Foreigners in a Familiar World: Reflections on the Middle School Summer Readings

A Reflection by Professor Hannah Nelson


I started out this school year, like all English teachers, discussing my students’ summer reading: Kipling’s The Jungle Book for sixth grade, and MacDonald’s Phantastes for seventh. Although I was already very familiar with both books, teaching them; discussing them with students; and generating focus questions led me to an even deeper understanding of the texts and a renewed appreciation for them. Both pieces were written by men of a different culture than that of Dallas and yet both contain timeless messages still relevant today.

Prof. Nelson (left) & siblings in the Congo

Kipling was an Englishman raised in India. In modern terms, he is what we call a TCK (third culture kid). The term TCK refers to an individual growing up in a culture other than that of their parents. Having grown up between worlds, therefore, Kipling did not fully belong to either culture and yet traces of both appear in his works. If we analyze the main characters, we find protagonists who often feel isolated. Mowgli, the protagonist of The Jungle Book, gradually learns that he is not a wolf, no matter how much he would like to be one. His closest friend, Bagheera the panther, reveals that he too is an outsider because he lived in captivity – a stranger among men, just as Mowgli is a stranger among animals. The isolation faced by these two characters and the mutual understanding that draws them together tells of a man caught between worlds and offers insight into the cross-cultural experience.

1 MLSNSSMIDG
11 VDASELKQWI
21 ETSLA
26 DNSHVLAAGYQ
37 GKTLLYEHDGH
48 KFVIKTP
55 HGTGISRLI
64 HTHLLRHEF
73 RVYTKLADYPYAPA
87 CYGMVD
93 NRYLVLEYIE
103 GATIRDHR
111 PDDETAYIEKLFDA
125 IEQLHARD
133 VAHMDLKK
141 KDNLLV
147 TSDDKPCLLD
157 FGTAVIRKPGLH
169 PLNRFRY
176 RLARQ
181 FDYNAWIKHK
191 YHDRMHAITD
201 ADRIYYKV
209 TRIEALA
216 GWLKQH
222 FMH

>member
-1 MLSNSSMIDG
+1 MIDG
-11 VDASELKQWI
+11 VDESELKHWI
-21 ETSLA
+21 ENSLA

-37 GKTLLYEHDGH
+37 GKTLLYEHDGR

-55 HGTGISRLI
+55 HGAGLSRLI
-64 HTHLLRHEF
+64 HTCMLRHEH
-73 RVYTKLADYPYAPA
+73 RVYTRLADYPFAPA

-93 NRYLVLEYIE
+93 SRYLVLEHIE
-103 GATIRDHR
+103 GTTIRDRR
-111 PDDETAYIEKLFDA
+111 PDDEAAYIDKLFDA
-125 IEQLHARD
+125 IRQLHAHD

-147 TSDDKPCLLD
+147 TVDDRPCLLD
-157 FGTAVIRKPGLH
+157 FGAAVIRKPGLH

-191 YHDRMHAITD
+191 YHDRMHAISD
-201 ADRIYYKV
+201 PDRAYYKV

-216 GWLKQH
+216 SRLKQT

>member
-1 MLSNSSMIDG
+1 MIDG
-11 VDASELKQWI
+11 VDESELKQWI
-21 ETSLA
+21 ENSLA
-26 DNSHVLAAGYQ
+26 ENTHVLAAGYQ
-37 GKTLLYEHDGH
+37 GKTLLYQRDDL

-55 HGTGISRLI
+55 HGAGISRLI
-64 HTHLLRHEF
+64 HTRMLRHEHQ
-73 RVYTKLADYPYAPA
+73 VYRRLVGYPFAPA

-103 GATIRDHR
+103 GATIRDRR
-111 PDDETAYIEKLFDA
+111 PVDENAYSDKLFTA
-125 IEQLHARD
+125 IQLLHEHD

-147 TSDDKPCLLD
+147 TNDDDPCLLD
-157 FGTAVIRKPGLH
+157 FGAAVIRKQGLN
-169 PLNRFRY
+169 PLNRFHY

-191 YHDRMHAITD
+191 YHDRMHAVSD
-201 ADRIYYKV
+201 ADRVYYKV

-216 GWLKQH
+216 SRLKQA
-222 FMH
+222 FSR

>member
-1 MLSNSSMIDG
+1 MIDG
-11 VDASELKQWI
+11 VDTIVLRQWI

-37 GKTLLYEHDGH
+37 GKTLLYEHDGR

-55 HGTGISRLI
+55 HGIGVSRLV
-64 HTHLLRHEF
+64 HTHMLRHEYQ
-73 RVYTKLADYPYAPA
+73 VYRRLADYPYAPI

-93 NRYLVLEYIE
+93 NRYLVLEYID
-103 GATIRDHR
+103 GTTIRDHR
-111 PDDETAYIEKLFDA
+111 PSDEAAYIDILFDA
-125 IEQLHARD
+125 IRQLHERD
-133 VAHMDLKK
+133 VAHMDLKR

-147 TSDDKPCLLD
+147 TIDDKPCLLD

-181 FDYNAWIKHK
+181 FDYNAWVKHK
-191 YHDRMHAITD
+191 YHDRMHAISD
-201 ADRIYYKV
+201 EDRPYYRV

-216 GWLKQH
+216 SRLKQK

During some of our class discussions, the students considered how Mowgli dealt with his “outsiderness.” We also noted that the protagonists of several other Kipling stories share the outsider trait. Many of the stories describe cross-cultural interactions or characters who interact with many cultures and find themselves dissatisfied in their own milieu. The students considered whether being a cultural outsider was ultimately “good” or “bad” for these characters, and most agreed that the answer was a little bit of both. Cultural isolation was a struggle, but their inner longing ultimately drove them to find true homes.

In nineteenth-century England, Kipling’s experience may have been rare, but in the modern world people work abroad more readily and displaced populations are increasing. As a result, we will see an increase in the number of TCKs. As Christians, not only can we learn about the TCK experience to better share the Gospel with them, but we can also remind ourselves when we observe TCK lives, that when we are born again into the family of Christ, we become TCKs in a spiritual sense. We are all outsiders living in a world that should not define us culturally and if we sometimes feel isolated from the broader culture, that is simply the mark of our new identity revealing itself.